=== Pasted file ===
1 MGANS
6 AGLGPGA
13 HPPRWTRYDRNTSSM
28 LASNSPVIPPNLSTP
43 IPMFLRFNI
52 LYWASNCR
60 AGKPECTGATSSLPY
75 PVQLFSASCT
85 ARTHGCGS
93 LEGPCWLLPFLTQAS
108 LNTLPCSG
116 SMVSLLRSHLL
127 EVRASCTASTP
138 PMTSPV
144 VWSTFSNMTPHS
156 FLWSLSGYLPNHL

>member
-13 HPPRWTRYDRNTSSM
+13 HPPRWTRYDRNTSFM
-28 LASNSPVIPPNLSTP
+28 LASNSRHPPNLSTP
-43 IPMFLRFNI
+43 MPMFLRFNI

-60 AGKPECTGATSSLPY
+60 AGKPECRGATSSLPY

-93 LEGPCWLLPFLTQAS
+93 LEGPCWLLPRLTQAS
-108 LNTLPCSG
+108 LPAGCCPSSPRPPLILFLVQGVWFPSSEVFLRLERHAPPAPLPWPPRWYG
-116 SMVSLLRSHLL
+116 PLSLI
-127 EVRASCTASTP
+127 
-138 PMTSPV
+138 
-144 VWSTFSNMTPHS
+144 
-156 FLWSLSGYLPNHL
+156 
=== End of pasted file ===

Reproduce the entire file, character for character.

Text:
1 MGANS
6 AGLGPGA
13 HPPRWTRYDRNTSSM
28 LASNSPVIPPNLSTP
43 IPMFLRFNI
52 LYWASNCR
60 AGKPECTGATSSLPY
75 PVQLFSASCT
85 ARTHGCGS
93 LEGPCWLLPFLTQAS
108 LNTLPCSG
116 SMVSLLRSHLL
127 EVRASCTASTP
138 PMTSPV
144 VWSTFSNMTPHS
156 FLWSLSGYLPNHL

>member
-13 HPPRWTRYDRNTSSM
+13 HPPRWTRYDRNTSFM
-28 LASNSPVIPPNLSTP
+28 LASNSRHPPNLSTP
-43 IPMFLRFNI
+43 MPMFLRFNI

-60 AGKPECTGATSSLPY
+60 AGKPECRGATSSLPY

-93 LEGPCWLLPFLTQAS
+93 LEGPCWLLPRLTQAS
-108 LNTLPCSG
+108 LPAGCCPSSPRPPLILFLVQGVWFPSSEVFLRLERHAPPAPLPWPPRWYG
-116 SMVSLLRSHLL
+116 PLSLI
-127 EVRASCTASTP
+127 
-138 PMTSPV
+138 
-144 VWSTFSNMTPHS
+144 
-156 FLWSLSGYLPNHL
+156 